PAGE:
The Southwestern Historical Quarterly, Volume 93, July 1989 - April, 1990 Page: 76
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Southwestern Huztorzcal Quarterly
this essay partially explain why the western art phenomenon generates
the enthusiasm and staying power that it has had.
All three books focus on the role of the collector and patron, rather
than the multitude of viewers. The most recent of the works is Richard
H. Saunders's Collecting the West: The C. R. Smzth Collection of Western
American Art (1988). In addition to including color plates of virtually
the entire C. R. Smith Collection at the University of Texas, together
with usually informed discussions of the individual works by a team of
graduate students, the book also includes a lengthy essay by Richard
Saunders called "Art Patronage and the American West." The question
of patronage has recently become a topic of great interest to historians
of American art. It is almost as if any American appreciation for Ameri-
can works of art comes as a surprise. Saunders's comprehensive essay
affords an intriguing introduction to the fascinating subject of who
bought or supported western art and why. Somehow it is not surprising
to find that American industrialists, such as locomotive manufacturer
Joseph Harrison who bought George Catlin's Indian Gallery, were in-
terested in American art. During the so-called Gilded Age and the
early twentieth century, forty-nine wild West shows," in addition to that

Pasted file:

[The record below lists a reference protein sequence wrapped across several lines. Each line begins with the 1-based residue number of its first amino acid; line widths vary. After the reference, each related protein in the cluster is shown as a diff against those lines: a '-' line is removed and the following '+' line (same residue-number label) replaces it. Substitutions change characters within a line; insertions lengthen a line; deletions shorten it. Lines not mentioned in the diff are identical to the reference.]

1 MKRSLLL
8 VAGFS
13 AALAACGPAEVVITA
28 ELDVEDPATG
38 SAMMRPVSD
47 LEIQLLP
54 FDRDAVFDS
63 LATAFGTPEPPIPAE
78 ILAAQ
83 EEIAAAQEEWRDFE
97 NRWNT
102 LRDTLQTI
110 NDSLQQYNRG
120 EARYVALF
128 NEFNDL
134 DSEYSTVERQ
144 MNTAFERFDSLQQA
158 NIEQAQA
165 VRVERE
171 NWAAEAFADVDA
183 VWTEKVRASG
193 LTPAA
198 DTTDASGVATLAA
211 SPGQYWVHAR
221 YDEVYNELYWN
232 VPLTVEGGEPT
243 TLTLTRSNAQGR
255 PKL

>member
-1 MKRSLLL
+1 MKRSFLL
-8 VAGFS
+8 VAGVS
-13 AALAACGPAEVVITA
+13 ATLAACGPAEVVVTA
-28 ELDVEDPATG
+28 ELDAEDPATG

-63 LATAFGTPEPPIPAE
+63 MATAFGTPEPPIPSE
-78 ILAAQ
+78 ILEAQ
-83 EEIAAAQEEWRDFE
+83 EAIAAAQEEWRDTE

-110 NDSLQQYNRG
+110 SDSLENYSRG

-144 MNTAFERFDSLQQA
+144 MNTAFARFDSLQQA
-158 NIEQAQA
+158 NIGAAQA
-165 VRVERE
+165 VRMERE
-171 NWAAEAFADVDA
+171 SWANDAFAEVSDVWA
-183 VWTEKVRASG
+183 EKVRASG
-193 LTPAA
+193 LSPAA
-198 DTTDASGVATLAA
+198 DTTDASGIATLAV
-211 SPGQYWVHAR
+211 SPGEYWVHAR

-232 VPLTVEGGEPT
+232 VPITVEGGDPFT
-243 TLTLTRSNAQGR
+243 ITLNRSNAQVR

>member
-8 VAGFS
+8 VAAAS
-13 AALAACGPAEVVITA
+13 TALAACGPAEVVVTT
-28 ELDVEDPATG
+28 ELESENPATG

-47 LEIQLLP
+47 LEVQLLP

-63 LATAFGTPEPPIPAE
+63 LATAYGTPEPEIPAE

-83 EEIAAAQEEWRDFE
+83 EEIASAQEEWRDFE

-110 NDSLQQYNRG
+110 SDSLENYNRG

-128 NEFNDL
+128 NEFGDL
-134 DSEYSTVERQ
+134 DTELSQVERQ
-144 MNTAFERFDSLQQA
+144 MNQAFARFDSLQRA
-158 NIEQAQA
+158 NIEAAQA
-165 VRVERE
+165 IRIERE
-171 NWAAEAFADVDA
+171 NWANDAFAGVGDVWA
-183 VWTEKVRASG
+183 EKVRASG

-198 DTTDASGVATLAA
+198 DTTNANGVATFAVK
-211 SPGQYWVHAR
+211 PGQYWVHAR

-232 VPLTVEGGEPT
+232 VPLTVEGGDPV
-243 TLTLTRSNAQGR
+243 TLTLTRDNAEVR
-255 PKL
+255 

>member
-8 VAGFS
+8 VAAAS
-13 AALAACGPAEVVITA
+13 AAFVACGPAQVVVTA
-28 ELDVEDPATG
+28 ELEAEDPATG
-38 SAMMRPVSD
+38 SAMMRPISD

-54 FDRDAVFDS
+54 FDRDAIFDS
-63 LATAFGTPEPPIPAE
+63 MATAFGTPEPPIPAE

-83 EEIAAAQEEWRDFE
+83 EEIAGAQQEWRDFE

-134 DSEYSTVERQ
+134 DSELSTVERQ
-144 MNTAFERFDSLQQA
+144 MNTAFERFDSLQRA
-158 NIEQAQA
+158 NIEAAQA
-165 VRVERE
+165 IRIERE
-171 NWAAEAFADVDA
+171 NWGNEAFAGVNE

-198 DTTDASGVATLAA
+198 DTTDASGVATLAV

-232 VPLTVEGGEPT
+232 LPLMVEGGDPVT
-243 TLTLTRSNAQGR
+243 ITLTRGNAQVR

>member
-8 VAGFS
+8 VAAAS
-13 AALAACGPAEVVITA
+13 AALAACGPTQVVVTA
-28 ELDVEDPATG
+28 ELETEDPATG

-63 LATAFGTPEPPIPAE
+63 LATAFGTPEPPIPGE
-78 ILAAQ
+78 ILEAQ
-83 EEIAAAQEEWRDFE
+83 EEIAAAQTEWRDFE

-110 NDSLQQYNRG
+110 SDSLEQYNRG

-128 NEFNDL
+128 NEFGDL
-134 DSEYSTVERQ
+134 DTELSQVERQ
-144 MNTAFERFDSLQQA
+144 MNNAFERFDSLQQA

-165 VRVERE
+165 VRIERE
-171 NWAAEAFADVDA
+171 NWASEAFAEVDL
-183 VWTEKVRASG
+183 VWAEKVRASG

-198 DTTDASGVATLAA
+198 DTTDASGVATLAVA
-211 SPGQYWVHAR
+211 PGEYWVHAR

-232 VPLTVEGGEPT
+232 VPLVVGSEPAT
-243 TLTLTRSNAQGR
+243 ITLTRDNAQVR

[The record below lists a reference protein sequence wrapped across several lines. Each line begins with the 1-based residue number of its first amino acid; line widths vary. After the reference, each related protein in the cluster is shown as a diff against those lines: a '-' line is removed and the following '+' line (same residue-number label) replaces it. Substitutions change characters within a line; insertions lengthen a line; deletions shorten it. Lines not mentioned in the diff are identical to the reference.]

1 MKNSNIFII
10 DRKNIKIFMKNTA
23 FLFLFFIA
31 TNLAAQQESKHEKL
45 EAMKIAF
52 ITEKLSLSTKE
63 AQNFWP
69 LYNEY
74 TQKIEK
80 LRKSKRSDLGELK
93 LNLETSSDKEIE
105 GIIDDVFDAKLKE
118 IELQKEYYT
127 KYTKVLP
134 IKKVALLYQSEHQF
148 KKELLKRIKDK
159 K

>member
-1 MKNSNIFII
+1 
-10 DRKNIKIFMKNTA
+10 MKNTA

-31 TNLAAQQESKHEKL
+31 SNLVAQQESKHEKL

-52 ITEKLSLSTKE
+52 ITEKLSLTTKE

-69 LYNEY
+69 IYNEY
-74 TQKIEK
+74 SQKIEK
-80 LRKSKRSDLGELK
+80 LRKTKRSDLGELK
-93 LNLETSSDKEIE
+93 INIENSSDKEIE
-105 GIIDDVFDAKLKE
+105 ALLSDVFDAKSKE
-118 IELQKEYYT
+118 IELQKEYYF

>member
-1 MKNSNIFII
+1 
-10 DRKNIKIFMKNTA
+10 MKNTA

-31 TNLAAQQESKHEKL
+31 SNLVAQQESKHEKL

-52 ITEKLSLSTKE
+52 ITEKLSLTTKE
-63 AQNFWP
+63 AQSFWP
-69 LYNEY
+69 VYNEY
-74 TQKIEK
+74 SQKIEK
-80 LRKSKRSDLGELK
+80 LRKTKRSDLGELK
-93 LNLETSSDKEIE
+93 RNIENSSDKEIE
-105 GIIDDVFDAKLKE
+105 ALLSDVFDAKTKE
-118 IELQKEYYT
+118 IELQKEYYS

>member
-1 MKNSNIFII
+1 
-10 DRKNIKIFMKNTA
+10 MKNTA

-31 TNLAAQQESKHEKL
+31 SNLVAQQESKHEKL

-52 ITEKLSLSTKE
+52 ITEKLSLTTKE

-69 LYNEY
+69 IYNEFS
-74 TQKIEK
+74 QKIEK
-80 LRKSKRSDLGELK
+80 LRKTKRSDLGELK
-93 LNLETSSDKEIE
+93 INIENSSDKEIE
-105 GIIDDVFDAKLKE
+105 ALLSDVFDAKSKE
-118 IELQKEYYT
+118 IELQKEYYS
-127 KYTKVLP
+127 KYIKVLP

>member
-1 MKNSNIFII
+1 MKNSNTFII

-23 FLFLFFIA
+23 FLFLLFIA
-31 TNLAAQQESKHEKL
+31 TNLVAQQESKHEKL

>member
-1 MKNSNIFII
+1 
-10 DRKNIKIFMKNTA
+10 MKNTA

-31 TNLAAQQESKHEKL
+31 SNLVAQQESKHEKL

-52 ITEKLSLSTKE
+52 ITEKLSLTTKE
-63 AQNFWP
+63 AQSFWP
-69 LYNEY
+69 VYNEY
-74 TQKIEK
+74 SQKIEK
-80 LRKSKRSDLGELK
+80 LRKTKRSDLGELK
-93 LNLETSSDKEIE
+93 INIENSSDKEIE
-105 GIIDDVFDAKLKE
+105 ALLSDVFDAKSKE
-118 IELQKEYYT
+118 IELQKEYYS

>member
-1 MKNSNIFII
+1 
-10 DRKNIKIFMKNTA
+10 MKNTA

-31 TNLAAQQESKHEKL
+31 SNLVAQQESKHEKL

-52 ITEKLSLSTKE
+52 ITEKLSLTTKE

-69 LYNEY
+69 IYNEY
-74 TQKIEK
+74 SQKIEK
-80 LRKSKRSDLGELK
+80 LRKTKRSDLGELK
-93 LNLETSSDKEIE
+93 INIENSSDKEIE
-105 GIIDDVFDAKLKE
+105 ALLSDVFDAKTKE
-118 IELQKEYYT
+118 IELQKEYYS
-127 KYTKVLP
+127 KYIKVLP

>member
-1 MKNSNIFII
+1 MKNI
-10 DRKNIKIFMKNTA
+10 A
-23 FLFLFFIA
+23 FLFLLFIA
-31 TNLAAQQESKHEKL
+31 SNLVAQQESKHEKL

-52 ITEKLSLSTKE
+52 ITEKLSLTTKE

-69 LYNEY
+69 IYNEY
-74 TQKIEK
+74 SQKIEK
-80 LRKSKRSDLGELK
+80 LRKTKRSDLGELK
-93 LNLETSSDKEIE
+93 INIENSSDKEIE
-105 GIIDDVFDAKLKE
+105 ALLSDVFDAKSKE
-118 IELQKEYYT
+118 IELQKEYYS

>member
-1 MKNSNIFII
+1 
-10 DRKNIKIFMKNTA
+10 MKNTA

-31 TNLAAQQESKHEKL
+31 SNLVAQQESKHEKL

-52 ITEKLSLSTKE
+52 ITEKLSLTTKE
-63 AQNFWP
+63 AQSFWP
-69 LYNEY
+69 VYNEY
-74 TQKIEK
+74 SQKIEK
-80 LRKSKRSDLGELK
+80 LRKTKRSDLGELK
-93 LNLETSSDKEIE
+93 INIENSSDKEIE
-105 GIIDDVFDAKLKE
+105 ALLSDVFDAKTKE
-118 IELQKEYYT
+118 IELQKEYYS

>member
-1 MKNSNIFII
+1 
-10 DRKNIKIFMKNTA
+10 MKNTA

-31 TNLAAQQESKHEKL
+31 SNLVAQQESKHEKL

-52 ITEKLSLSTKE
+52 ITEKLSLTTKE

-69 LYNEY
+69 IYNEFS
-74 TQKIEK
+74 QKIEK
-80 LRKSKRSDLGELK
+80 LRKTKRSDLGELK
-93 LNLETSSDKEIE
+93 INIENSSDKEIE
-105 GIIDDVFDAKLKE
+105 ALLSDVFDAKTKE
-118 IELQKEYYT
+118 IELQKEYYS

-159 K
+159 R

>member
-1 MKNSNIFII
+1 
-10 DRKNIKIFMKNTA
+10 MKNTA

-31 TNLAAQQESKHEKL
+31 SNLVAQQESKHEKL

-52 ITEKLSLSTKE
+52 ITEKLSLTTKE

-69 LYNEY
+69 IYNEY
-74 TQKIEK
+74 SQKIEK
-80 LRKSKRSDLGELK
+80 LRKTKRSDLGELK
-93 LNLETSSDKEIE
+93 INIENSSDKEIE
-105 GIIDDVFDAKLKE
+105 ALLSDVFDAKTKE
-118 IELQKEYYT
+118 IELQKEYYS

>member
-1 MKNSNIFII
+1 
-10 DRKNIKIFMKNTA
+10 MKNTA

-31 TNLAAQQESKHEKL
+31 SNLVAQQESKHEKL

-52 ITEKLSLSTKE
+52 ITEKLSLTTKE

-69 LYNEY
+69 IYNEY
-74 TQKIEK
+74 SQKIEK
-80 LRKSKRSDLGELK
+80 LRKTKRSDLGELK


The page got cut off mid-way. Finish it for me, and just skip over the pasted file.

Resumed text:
of Buffalo Bill, were traveling around the country; promoters of west-
ern railroads like the Atchison, Topeka and Santa Fe were seeking to
dramatize the territory through which their lines passed. Illustrated
magazines like Harper's Weekly, Scribners, Outzng, and, later, Colliers and
the Saturday Evening Post, invariably featured western stories and west-
ern pictures. During this period and a bit later, as Saunders points
out, motion pictures created gun-toting cowboy heroes like William S.
Hart and Tom Mix, who became national and international symbols of
America while also inspiring its artists. It is thus not surprising that
commissions for western art were abundant, despite the grumblings of
individual artists like Thomas Moran who actually had as many com-
missions as he could handle. How ironic that in 1892 Moran should
I prefer to paint Western scenes but Eastern people don't appreciate the grand
scenery of the Rockies. They are not familiar with its effects, and it is much
easier to sell a picture of a Long Island swamp than the grandest picture of
in its representation," quoted in Richard Saunders, Collecting the West. The C. R Smith Collection
of Western American Art (Austin: University of Texas Press, 1988), 42 See William Faulkner's
Nobel PriTe acceptance speech of 1950.
'Saunders, Collecting the West, s , citing Lonn Taylor and Ingrid Marr, The American Cowboy
(Washington, D C.: American Folklfe Center, Library of Congress, 1984), 93.
"The Rocky Mountain News, June 18, 1892, quoted in Saunders, Collecting the West, 19, n. 57-
Note, however, that the footnote has the wrong year (1862), since Moran did not start painting
the West until 1871.
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Texas State Historical Association. The Southwestern Historical Quarterly, Volume 93, July 1989 - April, 1990, periodical, 1990; Austin, Texas. (texashistory.unt.edu/ark:/67531/metapth101213/m1/102/: accessed July 25, 2017), University of North Texas Libraries, The Portal to Texas History, texashistory.unt.edu; crediting Texas State Historical Association.